Next step was to create the spiral. I used more stones and marked out a spiral into the centre. I started at the north facing side and worked clockwise with a single layer of stones to make the spiral. I didn’t take photos but you can get the idea from seeing the finished spiral.
Once that was done I filled with a layer of soil. I used bought in compost. This is shocking I know! We’ve not made compost at all here because all of our kitchen scraps go to the pigs. They create their own compost and do a fab job of preparing the ground so I could have taken soil from an area where they have been or taken a slower pace to complete the spiral and let the ground improve itself before planting it in. I could have used lasagne bed technique layering cardboard, manure, matter like seaweed etc over and over to create in situ compost but I was keen to get this project done as I had herbs ready to plant.
That completes the outer circle of the spiral but as the spiral wall closes in to the centre you gradually build the wall higher so that by the time it reaches the south facing centre of the spiral it is at least 50cm high. You fill the created spiral with soil as you go which helps keep the stones in place aswell. You could use various recycled building materials including bricks, glass bottles, wood etc. I used stones because we have loads on the croft land so they were an easy, free building material. The mass of the stones will heat up during the day and slowly release the heat through the cold and the night meaning the soil stays warmer for longer.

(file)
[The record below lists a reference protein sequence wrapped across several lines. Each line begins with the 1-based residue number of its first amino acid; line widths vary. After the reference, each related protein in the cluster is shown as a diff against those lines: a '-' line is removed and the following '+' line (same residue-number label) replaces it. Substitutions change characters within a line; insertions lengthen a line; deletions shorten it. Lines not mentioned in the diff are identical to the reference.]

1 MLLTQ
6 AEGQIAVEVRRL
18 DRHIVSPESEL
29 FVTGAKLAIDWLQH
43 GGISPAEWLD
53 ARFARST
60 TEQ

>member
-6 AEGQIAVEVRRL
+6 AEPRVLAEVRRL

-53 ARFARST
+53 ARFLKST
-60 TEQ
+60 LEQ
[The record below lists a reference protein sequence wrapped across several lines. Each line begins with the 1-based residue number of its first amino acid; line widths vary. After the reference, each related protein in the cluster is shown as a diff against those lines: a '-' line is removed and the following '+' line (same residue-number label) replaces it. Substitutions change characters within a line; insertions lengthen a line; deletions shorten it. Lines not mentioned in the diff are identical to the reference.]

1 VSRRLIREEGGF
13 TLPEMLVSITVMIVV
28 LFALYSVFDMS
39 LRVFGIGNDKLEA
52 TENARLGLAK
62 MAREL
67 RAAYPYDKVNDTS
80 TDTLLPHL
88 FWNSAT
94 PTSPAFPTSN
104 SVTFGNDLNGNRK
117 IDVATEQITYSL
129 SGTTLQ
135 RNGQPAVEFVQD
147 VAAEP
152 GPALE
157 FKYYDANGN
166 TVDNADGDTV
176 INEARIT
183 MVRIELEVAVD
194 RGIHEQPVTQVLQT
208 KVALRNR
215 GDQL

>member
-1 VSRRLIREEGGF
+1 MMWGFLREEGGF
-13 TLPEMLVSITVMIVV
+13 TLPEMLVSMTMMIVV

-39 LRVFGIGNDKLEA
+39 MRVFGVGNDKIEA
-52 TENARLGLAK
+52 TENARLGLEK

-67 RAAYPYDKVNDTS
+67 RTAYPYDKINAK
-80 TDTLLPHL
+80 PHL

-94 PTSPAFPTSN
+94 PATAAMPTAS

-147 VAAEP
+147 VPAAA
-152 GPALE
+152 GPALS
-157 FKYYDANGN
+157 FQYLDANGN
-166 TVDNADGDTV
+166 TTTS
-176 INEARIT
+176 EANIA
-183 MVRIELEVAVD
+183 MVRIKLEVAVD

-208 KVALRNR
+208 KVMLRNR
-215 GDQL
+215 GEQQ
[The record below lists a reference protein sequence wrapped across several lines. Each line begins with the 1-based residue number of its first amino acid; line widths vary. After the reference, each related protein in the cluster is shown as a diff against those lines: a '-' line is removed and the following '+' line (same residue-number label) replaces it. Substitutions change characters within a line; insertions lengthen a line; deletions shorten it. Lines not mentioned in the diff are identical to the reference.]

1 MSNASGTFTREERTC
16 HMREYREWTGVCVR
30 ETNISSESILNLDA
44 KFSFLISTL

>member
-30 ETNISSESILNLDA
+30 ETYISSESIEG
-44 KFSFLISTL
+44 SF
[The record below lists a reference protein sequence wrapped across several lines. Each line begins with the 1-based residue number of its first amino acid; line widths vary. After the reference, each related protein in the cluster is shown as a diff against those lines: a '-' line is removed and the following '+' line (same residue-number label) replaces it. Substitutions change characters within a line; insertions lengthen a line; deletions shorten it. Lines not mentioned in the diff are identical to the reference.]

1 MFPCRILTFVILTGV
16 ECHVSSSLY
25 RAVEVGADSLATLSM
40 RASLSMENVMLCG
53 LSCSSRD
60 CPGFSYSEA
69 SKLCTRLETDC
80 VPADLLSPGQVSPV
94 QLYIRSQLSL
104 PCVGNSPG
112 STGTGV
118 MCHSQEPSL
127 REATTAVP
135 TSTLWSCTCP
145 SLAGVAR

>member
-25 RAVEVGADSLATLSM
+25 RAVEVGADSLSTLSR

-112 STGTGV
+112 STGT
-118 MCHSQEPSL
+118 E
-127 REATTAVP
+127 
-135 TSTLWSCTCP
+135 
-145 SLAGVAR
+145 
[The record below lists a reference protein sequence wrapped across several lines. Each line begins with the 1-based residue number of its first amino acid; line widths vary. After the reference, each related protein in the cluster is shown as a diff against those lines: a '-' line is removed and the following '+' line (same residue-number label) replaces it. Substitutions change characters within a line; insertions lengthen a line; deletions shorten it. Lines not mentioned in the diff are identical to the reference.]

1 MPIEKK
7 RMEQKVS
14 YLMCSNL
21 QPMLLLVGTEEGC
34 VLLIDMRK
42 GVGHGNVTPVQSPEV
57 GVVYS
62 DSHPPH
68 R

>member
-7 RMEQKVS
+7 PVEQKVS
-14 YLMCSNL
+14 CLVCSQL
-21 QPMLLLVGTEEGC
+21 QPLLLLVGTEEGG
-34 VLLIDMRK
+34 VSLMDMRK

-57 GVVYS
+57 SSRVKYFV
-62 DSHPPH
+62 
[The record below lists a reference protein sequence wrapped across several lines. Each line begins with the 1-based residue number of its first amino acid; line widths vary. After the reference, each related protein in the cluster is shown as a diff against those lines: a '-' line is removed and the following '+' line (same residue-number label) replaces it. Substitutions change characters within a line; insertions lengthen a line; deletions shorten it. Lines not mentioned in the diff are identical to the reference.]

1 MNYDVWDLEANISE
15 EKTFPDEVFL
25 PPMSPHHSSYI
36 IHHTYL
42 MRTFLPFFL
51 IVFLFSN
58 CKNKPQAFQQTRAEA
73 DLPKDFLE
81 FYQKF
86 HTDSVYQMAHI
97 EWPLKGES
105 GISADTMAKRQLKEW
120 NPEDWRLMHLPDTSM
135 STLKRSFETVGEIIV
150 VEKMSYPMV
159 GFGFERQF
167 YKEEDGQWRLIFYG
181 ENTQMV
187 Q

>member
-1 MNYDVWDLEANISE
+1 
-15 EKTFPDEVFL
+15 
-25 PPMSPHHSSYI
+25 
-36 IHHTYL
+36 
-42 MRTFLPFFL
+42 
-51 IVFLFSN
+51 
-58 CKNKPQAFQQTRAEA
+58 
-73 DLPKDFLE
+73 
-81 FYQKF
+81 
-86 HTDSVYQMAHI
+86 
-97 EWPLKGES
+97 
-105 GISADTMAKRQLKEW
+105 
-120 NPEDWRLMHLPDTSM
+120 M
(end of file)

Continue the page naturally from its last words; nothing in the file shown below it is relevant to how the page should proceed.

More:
Once finished you have a spiral where the lower areas are wetter than the upper areas, the south facing side is full sun and the north facing sides have a range of shade and part shade created by it’s own walls with the east and west facing sides have partial shade at different times of day and differing levels of drainage and soil moisture depending on their height. Everything is within an arms reach but you have lots of growing space.
I’ve planted stuff like rosemary and lavender at the top south facing areas, stuff like mint at the north facing lower levels and everything else somewhere inbetween depending on what it prefers. I bought in lavender, rosemary, mints (garden, spearmint and Morrocan mint), parsley and lemon balm as small potted herbs and everything else I have grown from seed – so far that is oregano, majoram, thyme, coriander, basil, tarragon, fennel, dill. I have access to some wild garlic and wood sorrel growing in a friends garden she is happy for me to dig some of up so that will go in soon too.
It looks fab and I am really pleased with it. It’s had a couple of days of full sunshine and today and tonight it is getting properly rained on to water it in so we’ll see how it performs. I may stick some alpine strawberries in the gaps in the stones and I have some edible flowers like nasturtium and borage to put in too.